Call it a happy accident or call it fate. When Tom and his new wife, Mary Beth, stumbled upon an old rectilinear Queen Anne in Chicago’s Oak Park, in what is the Frank Lloyd Wright Historic District, they had been looking for a piece of land to build a contemporary home. The year was 1994, and the newlyweds were fresh out of surgical residency, with bright-eyed ambitions of molding their first home to their streamlined, contemporary aesthetic. A large, one-acre property, consisting of a 7,500-square-foot main house and a 2,500-square-foot coach house with a century’s worth of history, was not exactly suited for two busy surgeons.
“We were driving around the neighborhood, and we saw an open house sign,” remembers the wife. “As we walked up to the house, we were impressed by the architecture, history and size. Once we were inside, we could see that it was very open, with lots of light. The rooms had great flow. We were overwhelmed by the historical detailing, including the woodwork and especially the expansive plate-glass windows, which carried the seamless transition from Victorian into the rectilinear prairie style aesthetic at the time it was built. We bought it because we fell in love.”
In many ways, the E. E. Roberts design — originally commissioned by prominent Oak Park banker Simpson Dunlop in 1894 — was ahead of its time. The three-story main residence blends the exuberant volumes of the Queen Anne style with the openness and handcrafted touches of the prairie style perfected by Frank Lloyd Wright, an adjacent neighbor at the time. On the outside, the architecture tells one story, with flattened surfaces in sharply angled roof gables and wide eaves, and the geometric form of the wraparound front porch flanked by Ionic columns. Inside the main house, the plot takes a contemporary turn with an open floor plan and expansive windows throughout, made possible by the development of plate glass.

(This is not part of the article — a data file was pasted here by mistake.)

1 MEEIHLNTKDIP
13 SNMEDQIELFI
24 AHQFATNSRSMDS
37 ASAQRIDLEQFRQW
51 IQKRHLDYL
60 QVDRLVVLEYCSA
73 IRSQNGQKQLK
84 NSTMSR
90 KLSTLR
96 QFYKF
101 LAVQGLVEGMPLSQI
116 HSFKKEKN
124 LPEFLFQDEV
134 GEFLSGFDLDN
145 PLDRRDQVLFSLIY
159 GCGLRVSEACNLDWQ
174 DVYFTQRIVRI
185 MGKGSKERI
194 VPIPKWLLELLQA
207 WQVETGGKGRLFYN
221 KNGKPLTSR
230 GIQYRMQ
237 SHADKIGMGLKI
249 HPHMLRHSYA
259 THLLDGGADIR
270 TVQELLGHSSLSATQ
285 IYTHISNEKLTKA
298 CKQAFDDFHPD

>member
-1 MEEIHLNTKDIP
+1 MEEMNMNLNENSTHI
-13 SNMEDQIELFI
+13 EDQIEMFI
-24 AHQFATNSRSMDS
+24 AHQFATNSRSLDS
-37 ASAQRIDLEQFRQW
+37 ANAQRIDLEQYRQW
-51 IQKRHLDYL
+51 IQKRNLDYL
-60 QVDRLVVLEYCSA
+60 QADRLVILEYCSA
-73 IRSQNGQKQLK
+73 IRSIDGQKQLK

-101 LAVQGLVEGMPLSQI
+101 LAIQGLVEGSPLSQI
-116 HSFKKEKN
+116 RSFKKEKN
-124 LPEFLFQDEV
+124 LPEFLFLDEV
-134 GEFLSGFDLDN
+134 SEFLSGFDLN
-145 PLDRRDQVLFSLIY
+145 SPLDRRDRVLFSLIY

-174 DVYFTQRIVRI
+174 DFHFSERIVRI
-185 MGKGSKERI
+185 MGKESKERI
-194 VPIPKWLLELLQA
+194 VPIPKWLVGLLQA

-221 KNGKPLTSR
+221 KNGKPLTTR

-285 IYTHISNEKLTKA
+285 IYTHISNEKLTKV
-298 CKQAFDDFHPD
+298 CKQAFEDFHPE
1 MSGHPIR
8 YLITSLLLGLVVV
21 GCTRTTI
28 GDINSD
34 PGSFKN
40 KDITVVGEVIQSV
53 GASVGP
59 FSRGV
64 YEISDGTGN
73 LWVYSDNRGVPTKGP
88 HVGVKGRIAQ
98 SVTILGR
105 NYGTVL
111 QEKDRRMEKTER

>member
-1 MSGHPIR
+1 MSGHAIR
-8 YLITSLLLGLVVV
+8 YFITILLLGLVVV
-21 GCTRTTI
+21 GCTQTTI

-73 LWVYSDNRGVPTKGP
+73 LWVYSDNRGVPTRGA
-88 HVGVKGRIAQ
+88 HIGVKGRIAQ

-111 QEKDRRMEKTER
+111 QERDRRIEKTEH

“Despite its deep history, it lives contemporary,” says the husband of the home, which they have recently placed on the market for $2.25 million with Michael Kennelly of Coldwell Banker Residential Brokerage in Chicago. “It’s made for 21st century lifestyles. We have had amazing parties here. The open-air front porch is very deep, so even during thunderstorms, we’re protected. One of our favorite things to do is to enjoy a glass of wine on the porch and watch the world go by. We’ve even had dinner parties on the porch and used it as a main room for the festivities.”